Might be possible to replace the compressor, only. Please have the coils cleaned professionally at the same time. The tech should spray cleaner on, which should foam up, and be rinsed off with a garden hose.
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It may be possible to find a used outdoor unit. Or, to get a compressor only for the unit you have.
Others have, wisely, suggested window AC units to get you by. Ebay may be a source of equipment, not sure what's still out there.
Good lulck, and please let us know how it works out.
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On Jul 7, 4:52pm, snipped-for-privacy@malch.com (Malcolm Hoar) wrote:

You've past the expected life expectancy of both. You could just get the ac half replaced, new compressor and new A coil inside, but it's probably a better solution to replace both now. Single speed basic systems will be the most economical. Zone controls are expensive, pretty much equal to the price of two independent systems. If you are on a budget then you will not be getting zone control.
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It may also be required in order to get the energy credit. Be sure to check into rebates from utilities, state and federal energy credits available. You can find most of them on the Energy Star web site.
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Exactly. Given the fed tax credits available, plus rebates, and state incentives that may also be only available, I think in this case the only logical thing to do is replace the whole thing.
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On Jul 9, 12:45am, snipped-for-privacy@optonline.net wrote:

I don't know about the tax credits but most of the sales incentoves are on the higher priced systems. It would be my recomendation to replace both just because the gsa furnanace is probably not long for this world either. A thorough inspect of it may reveal otherwise. Pricing wise most installed systems will cost you 2 to 3 times what the installer pays for the equipment. Just replacing the ac still requires the installer to mess around with the air handler to put a new A coil section in. Replacing the gas furnance and the A coil is not a whole lot more labor so you ought to get a bit of break as comapred to having the guy come back in 2 years to replace the gas furnance only.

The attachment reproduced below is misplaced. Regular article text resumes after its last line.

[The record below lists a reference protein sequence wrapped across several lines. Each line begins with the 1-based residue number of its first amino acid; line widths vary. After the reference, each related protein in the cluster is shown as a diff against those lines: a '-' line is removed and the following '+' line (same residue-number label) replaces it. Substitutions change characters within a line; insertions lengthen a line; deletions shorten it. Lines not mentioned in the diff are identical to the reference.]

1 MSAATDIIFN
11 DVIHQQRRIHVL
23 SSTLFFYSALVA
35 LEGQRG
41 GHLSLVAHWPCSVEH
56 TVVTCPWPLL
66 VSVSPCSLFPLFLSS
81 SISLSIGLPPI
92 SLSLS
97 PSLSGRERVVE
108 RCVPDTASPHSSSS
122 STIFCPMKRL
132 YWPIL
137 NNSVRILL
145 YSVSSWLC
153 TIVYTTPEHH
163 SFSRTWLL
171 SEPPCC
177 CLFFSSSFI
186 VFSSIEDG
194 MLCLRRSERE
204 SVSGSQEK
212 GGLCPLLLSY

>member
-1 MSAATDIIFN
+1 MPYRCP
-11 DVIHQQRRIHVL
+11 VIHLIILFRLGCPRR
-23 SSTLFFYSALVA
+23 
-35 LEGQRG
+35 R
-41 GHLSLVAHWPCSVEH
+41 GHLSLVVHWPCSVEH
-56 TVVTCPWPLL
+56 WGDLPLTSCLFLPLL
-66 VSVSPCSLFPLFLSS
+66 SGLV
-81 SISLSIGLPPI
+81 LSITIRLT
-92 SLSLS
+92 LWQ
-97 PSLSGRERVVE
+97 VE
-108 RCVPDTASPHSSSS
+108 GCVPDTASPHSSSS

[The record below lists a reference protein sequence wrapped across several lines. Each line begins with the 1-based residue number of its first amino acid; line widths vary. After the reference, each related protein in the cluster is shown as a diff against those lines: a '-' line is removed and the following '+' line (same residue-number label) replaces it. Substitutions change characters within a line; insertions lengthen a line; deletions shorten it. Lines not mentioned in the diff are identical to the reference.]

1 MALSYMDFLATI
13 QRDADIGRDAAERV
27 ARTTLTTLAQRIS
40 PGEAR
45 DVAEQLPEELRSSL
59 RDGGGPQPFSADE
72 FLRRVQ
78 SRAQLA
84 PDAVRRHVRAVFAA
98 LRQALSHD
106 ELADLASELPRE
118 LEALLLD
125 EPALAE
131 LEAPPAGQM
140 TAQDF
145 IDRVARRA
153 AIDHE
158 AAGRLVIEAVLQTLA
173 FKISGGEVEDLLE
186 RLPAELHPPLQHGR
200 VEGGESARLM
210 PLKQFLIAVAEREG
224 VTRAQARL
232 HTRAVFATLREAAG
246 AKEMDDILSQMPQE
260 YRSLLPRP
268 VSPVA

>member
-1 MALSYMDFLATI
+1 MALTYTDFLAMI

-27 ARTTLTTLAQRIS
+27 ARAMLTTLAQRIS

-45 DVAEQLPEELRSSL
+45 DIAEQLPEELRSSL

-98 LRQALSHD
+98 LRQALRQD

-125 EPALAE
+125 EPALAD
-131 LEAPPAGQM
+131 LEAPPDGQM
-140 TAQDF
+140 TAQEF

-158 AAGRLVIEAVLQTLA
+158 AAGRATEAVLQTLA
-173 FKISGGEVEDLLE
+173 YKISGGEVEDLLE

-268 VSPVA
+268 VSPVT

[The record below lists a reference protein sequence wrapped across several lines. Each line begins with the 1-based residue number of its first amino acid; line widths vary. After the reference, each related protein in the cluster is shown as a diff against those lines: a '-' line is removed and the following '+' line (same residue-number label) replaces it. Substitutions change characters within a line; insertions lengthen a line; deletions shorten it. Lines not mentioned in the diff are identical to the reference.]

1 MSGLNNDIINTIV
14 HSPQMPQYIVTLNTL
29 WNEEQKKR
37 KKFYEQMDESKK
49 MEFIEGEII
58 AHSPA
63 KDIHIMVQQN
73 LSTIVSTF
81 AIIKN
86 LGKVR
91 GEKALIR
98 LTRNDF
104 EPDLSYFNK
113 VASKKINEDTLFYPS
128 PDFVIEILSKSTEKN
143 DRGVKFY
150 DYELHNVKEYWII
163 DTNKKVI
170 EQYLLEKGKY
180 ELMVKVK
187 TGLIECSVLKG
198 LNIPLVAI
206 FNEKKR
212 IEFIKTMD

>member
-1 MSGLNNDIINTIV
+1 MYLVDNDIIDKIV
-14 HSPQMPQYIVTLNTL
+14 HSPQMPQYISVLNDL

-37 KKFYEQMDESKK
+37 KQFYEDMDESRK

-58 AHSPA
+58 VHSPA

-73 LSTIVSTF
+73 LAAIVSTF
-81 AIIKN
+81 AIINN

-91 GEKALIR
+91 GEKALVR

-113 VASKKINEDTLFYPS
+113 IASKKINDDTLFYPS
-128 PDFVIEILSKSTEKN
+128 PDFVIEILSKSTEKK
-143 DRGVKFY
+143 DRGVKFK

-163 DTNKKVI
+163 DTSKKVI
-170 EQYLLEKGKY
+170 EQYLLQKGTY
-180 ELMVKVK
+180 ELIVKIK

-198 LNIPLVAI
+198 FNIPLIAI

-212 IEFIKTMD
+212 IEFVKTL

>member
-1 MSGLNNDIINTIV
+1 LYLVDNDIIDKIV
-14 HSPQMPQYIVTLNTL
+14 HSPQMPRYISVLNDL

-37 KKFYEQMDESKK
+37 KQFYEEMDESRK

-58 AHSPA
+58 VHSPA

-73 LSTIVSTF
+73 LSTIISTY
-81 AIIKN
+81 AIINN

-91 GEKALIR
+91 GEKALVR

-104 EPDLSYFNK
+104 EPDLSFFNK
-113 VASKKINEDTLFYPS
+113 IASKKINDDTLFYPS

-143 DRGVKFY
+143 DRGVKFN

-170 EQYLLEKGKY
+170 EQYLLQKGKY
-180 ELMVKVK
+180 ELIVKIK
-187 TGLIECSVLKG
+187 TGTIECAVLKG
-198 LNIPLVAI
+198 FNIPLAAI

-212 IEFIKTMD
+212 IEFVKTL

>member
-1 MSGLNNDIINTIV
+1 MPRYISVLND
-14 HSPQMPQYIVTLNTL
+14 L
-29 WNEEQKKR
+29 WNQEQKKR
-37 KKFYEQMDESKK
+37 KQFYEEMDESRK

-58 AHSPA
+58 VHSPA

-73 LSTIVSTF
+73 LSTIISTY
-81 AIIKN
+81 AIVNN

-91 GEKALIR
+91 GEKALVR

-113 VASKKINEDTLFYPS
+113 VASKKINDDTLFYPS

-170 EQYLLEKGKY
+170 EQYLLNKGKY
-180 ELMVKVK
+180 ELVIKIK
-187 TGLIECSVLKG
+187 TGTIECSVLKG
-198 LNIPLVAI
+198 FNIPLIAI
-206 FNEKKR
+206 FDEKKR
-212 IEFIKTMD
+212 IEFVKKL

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Yes, so far I have:
* Had a technician confirm my diagnosis; the compressor motor is toast. Not really something that can be fixed economically.
* Got the rebate info. Mainly Federal plus a little from PG&E.
* Started to solicit estimates for a complete replacement (furnace and a/c). Also discovered that local HVAC contractors are *really* hungry for business around here! Seems like this is a good time to buy given that plus the govt credits.
* Identified the major issues with respect to the installation of a new system. In particular, the new compressor unit needs to be moved to the other side of the house in order to comply with code and not block a primary walkway. Fortunately, nothing too tricky or expensive.
* We have yet to decide whether to go with a multi-zone system. This would meet our needs well but add some cost. However, it seems that the incremental costs are significantly lower than they were last year, so it may be feasible.
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On Jul 9, 11:17am, snipped-for-privacy@malch.com (Malcolm Hoar) wrote:

Based on other quotes I've seen I'd also ask for a two system quote if you are considering zoning. The two smaller system solution also gives you partial ac/heat when one is broken.
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Yep, got all of the rebate paperwork.
Also multiple quotes. Normally, I would toss the lowest one but am probably going to make an exception in this case.
The contractor is specifying all new Trane equipment. He did a great job with a similar installation in the house next door and has other excellent references. I've checked his license with the State (all in order) and his standing with the BBB (A+).
However, I am taking some time to document my understanding and expectations with respect to the scope of the work so that no small details are overlooked.
I have also decided against zoning. It pushes up the initial cost quite a bit (although the premium is less than it was a year or two ago). I'll probably be tempted to run a zoned system far more frequently and so it will likely end up costing more in monthly running costs too.
Fortunately, the contractors who have looked at my existing duct work seem to feel it's in pretty decent shape; good for at least another 5-10 years.